9. owhn

    owhn Well-Known Member

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  10. barbarake

    barbarake Well-Known Member

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    You're right - in the winter, the air coming through ground tubes would be warmed up by the ground and would be warmer than the outside air. But that's not necessarily what you want.

    I've installed ground tubes and will be reporting on how well they work once I actually get everything hooked up. I live in a warm climate (upstate SC) so I'm more interested in cooling. The ground temperature around here is approx. 62 degrees. So hopefully the tubes will cool the air down to (let's say) 70 degrees.)

    So, in the summer, the air will come through the tubes directly into the house. The hot air in the house will be pulled out via a solar fan. Hopefully that will be all I need. In other words, I want air circulating (hot venting out, cold coming in through tubes.)

    But the situation is different in the winter. Let's say the outside temperature is 35 degrees but the ground tubes will warm the air up to 55 degrees. (I'm making these numbers up.) But that's colder than I want my house to be. If I am using just the ground tubes, the temperature in my house will be 55. That's better than 35 but still not comfortable.

    I've heard of people who - in the winter - feed the ground tube air into the furnace. Then the furnace doesn't have to work as hard - it has to heat 55 degree air up to 65 degrees (instead of starting with 35 degree air). In other words, the tube air doesn't go straight into the house, it goes through the furnace first.

    Same principle would work with central airconditioners. Let's say I really like it cool in the summer - like 60 degrees. But the tubes alone won't cool the air down that much. So I feed the tube cooled (70 degree) air into the airconditioner - then it only has to cool it from 70 to 60. This is better than having to cool it from the 90 degree outside air down to 60.

    I hope this makes sense.
     
  11. Dreams30

    Dreams30 Lady Rider

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    Barbarake,

    Thank you. It makes a lot of sense now.
     
  12. Godot

    Godot New Member

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    Hi all. (my very first post at this forum) :)

    I'd like to build an earth-sheltered home into a hillside. The use of ground tubes for both cooling and heating has caught my attention and is partially described at this site:

    http://www.earthshelters.com/Other_const.html

    The author really wants us to buy his book so it's no surprise that he doesn't offer much info about the potential drawbacks like those described in the ground tubes thread at this forum:

    http://homesteadingtoday.com/showthread.php?t=39057

    However, the author remains convinced that the temperature of the soil around the tubes will be push to it's annual high point just in time for the heating season and will drop to it's annual low point just ahead of the cooling season. I suppose the full amount of annual fluctuation will depend on many factors including:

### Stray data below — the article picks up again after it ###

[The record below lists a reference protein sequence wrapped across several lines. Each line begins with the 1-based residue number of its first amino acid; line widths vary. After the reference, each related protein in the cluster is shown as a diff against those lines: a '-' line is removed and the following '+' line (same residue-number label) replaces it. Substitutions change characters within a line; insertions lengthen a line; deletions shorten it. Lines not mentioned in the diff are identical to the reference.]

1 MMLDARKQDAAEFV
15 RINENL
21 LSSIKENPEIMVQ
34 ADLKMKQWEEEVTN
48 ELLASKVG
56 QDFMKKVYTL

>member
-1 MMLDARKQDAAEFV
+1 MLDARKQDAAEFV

- tube depth/spacing/length/area
    - soil moisture
    - groundwater proximity
    - heating/cooling demand
    - etc

    Nonetheless, the ground tubes could be up around 75 degrees when used for pre-warming winter air for heating and down at around 45 degrees when called upon for cooling early summer air.

    What an interesting topic!
     
  13. agmantoo

    agmantoo agmantoo Supporter

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    I think you need to consider doing a recirculation on the house air. Bringing fresh air thru the ground tubes and exhausting the house is going to IMO overload the the ground tubes with heat.
     
  14. Dreams30

    Dreams30 Lady Rider

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    It explained about moisture/condensation in the pipes also and said some way to deal with that but, I couldn't understand it. Does anyone here understand that part?
     
  15. Godot

    Godot New Member

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    Jim, a lot depends on the aquifer that your well is dug into. A highly permeable aquifer (sand/gravel) might have a high enough groundwater flow velocity to conduct away the heat that you are sending down with a closed loop system. A nearby river or sloping terrain might offer some indication of high groundwater flow velocities in the area. However, if your well seems to have relatively low yield then you can probably assume slow groundwater movement which would likely result in rapid heat build up.

    How deep is the groundwater? My main concern with discharging any heated water somewhere near surface level out of an open system would be the amount of work your pump would have to do to raise all that water as much as 70 ft (?) just for its cooling effect. At least with a closed loop there wouldn't be any effort spent pushing water uphill.

    And for efficiency's sake, try to restrict the copper piping to what's down-well and use plastic tubing for the rest, all the way to the heat exchanger.
     
  16. Godot

    Godot New Member

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    I think the main idea is to drill/cut enough holes in the bottom of the ground tubes so that any condensed moisture can drain away.
     
  17. barbarake

    barbarake Well-Known Member